Twenty one patients reported contact with animals. As mentioned previously, zoonotic species identified were 9 C. parvum (previously called bovine genotype), 5 C. felis, 1 C.parvum (mouse), 1 C. meleagridis and 1 C. muris. Of these 17 patients that have potentially acquired infection by zoonotic transmission, information was available for 15 and of these 9 (60%) reported contact with animals, and all but one of the patients with C. felis infection reported animal contact. The animals reported were mainly cows in both urban and rural households, with two rural households with goats and one high socio-economic status urban household reporting the presence of dogs. The association of contact with animals with particular species of Cryptosporidium was not statistically significant, but the numbers in each category are small and the association between animal exposure and cryptosporidiosis could not be assessed as data on animal exposure for patients without Cryptosporidium were not obtained.
Cryptosporidiosis is a substantial threat to HIV infected individuals, who have a lifetime risk of infection of around 10 per cent15. Cryptosporidiosis remains an important cause of diarrhoea in the immunocompromised due to the lack of effective therapy. Although cryptosporidiosis in HIV infected patients has been widely reported in India including three reports from our centre4,5,10,16-21, little is known about circulation and transmission patterns of the infection in this part of the world. Studies from developed countries have found sexual behaviour patterns, immigrant status, pet ownership especially dogs and farm animals, travel outside the country, toileting children and some ethnic populations to be some of the risk factors associated with cryptosporidiosis6-9,22. In developing countries, one case-control study from Guinea-Bissau23 found that significant risk factors were keeping pigs and dogs and storage of cooked food for later consumption. Breastfeeding was negatively associated with risk. However, animal-human mixing patterns, access to potable drinking water and antiretroviral therapy are all factors that play a major role in the risk of acquiring cryptosporidiosis and are different from region to region. Molecular typing data from our centre10 indicated that though C. hominis was the most common species identified, other zoonotic species were also relatively common in HIV infected individuals and so raised questions about the sources of infection. A previous report analyzing isolates from Kenya, Switzerland and the United States identified animal contact in patients (using a questionnaire) infected with zoonotic isolates24, but this association was not clearly seen in our study. However, the information on animal contact was based on a response to the questionnaire from the patient so casual animal contact not reported by the study participant cannot be ruled out in all cases. While the most common species associated with human cryptosporidiosis is C. hominis, several studies indicate that immunocompromised individuals are susceptible to a wider range of species and genotypes and that host factors may play a role in controlling susceptibility to these divergent parasites25,26. Immunodeficiency therefore, alters host susceptibility to Cryptosporidium spp. that are not normally infectious in humans1. Additionally, variation in virulence among different species has also been demonstrated in volunteer studies with respect to attack rate and duration of diarrhoea27. Considerable circumstantial evidence from previous studies have shown a zoonotic exposure in these patients28, so the poor association with animal exposure in our study indicates that these potentially zoonotic species circulate in the human population but will require further studies involving characterization of isolates from infected animals. Although no statistically significant association was found between most of the risk factors studied and acquisition of cryptosporidiosis in these patients, further studies with a larger number of HIV infected adults for whom more extensive follow up data are available, will be required. This will help in understanding the transmission and natural history of cryptosporidiosis in India. It is necessary to document the public health significance of this infection in immunocompromised hosts in order to formulate more rational approaches to the control of this disease, especially in the developing countries.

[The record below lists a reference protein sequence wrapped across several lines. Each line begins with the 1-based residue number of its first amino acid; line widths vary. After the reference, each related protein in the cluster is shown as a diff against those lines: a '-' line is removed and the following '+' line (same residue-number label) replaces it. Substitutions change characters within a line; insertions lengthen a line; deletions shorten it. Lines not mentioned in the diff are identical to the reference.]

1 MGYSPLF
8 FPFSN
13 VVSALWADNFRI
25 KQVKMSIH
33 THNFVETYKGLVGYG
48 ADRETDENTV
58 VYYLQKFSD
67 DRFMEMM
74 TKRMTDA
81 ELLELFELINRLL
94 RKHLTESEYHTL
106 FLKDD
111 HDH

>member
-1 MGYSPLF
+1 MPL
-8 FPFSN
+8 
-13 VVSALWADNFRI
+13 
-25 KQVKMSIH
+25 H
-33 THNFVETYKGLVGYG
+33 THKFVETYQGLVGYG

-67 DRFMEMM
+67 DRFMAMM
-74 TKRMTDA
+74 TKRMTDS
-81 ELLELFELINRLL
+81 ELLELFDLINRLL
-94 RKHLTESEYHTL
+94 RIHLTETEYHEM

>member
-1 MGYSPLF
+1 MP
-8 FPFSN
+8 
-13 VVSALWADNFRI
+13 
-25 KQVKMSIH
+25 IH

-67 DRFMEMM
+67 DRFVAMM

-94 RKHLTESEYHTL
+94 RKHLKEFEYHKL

It must be noted that these studies can be difficult to conduct because of the stigmatizing nature of the illness. During the course of this study, many problems were encountered because patients did not return for scheduled visits to hospital and when home visits were made, it was discovered that patients had moved or provided incorrect addresses. Such problems have also been encountered by other investigators, who have shown that approximately 70 per cent of individuals return for the results of HIV related tests and less than 50 per cent participate in further studies29,30.
In conclusion, cryptosporidiosis is an important cause of diarrhoea and associated morbidity in HIV infected individuals. Further studies need to be done with a larger sample to understand risk factors associated with zoonotic transmission of Cryptosporidium spp. in the population.
Authors acknowledge the NIH Fogarty International Center (D43TW00237), USA, for financial support.